Obviously, what Zach LaVine and Thaddeus Young say to Arturas Karnisovas about Jim Boylen in private conversations will be different than what they share publicly with reporters.
Nevertheless, the two veteran players, on separate conference calls Friday, fielded questions about whether they believe Boylen has done enough as a coach to warrant being maintained by a new management regime that also features general manager Marc Eversley.
“I’m going to keep the same stance I always have. It’s not for me to judge somebody. I think he goes out there and does his best. I don’t think anybody in any organization in the NBA goes out there and tries to fail. Sometimes, it’s out of your power on won-loss record or what happens during the game. I know for a fact he tries and does his best. That’s all you can ask for sometimes,” LaVine said. “As a player, I just follow the lead and do my job. On decisions and things like that, I leave that up to higher management. That’s not my role in the organization. I think you know I was going to answer that correctly.”
Young also took the high road.
“That’s not really a question for me to answer. I think that’s more up to the front office. Obviously, Jim is very energetic. He’s probably one of the most energetic coaches I’ve played for. My job is to go out there and basically help lead this team to try to win games and play to the best of my ability each night. It’s the same for each guy down the line,” Young said. “That’s something you’ll have to ask Marc and Arturas and let them answer. For me, my job is to go out there and whatever coach I have at the time, let him lead and we follow. He’s giving us the game plan, and (we) go out there and execute the game plan to the best of our abilities and make sure that we’re playing as hard as we can. And for me, make sure the locker room stays together and make sure I help lead the guys and be very encouraging towards the guys.”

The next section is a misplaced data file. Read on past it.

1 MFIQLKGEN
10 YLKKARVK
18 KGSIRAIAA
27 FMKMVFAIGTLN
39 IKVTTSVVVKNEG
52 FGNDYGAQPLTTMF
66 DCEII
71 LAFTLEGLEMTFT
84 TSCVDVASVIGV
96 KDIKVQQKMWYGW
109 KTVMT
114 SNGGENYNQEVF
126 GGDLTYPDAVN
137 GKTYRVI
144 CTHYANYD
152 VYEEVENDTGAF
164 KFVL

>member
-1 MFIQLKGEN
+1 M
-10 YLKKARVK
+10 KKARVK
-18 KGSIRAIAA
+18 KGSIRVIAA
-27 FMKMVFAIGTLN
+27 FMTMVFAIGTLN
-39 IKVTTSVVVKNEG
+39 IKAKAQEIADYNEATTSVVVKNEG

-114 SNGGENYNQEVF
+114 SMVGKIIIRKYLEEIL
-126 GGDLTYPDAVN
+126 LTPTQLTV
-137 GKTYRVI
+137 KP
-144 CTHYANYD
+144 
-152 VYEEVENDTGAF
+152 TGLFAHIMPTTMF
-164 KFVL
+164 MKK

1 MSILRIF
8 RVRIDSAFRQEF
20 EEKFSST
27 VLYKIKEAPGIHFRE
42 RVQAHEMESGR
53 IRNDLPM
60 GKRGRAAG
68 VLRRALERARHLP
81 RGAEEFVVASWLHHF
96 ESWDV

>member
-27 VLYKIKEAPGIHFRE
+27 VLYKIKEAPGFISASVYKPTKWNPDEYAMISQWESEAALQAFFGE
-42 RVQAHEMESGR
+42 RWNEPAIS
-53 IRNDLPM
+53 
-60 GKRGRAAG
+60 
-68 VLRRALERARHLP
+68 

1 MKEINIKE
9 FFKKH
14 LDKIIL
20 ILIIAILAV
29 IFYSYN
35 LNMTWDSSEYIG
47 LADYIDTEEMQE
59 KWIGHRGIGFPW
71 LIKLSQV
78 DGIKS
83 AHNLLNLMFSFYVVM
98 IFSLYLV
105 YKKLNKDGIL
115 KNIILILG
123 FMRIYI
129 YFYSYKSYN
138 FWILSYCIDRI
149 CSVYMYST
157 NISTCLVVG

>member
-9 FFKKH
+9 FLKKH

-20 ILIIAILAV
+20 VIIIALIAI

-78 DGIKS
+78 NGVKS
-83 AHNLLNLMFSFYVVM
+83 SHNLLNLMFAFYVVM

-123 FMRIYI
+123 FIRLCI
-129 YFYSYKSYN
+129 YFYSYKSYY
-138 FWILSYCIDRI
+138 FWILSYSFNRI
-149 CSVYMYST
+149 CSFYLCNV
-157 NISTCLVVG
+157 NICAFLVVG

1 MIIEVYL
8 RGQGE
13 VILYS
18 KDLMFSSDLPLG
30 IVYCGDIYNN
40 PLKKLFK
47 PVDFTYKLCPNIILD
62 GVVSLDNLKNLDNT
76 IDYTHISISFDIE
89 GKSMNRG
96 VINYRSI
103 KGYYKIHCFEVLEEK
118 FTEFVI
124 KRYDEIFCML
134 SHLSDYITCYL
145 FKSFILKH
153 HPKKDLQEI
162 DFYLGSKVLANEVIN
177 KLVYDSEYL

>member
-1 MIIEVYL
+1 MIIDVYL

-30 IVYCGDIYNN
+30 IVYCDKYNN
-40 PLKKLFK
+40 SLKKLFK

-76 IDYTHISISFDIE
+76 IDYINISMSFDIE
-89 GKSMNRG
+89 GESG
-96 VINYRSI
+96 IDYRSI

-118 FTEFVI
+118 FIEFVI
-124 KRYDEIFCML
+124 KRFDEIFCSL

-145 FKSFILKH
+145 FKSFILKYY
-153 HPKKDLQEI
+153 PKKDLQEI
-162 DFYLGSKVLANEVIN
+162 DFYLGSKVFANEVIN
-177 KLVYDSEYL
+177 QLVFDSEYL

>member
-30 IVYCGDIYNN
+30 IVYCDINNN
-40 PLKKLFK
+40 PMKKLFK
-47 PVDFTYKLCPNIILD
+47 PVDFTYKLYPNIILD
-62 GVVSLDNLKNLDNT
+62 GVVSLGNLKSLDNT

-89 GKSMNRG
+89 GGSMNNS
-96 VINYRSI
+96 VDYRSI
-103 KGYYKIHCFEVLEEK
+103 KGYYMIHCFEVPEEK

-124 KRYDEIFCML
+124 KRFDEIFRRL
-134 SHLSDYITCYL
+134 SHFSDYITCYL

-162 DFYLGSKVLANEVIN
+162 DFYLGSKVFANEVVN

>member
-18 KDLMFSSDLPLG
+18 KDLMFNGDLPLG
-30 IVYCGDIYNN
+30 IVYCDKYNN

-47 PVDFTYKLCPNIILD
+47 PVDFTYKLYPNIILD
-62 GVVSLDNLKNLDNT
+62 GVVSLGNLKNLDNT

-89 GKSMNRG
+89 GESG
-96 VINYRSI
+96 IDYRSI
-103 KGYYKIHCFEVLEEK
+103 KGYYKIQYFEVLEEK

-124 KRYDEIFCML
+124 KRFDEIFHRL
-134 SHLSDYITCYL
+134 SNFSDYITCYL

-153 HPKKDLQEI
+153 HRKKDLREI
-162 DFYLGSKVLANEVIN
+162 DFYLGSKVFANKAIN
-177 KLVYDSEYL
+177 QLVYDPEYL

Upon his hiring as executive vice president, Karnisovas emphasized he would be seeking input from myriad sources as he evaluated all departments. That included player feedback on Boylen and his staff.
Karnisovas also said he planned to get to know Boylen personally before making a decision on his future. In a sign of his leadership style, Karnisovas has emphasized to Boylen and his staff to focus strictly on coaching in this unprecedented layoff due to the COVID-19 pandemic, empowering him for now.
Boylen has two seasons remaining on his contract and enjoys ownership support. However, Bulls president and COO Michael Reinsdorf has made clear that Boylen’s future is the new management regime’s call.
With the Bulls not being invited to the NBA’s restart in Orlando, Fla., they won’t begin training camp for the 2020-21 season until likely November. Thus, there remains no urgency to resolve Boylen’s status.
Karnisovas also has a comfort level with Boylen’s lead assistant coach, Chris Fleming, from their shared time with the Nuggets. And Karnisovas recently picked up the 2020-21 option on assistant coach Nate Loenser, who has strong relationships with players and is adept at player development.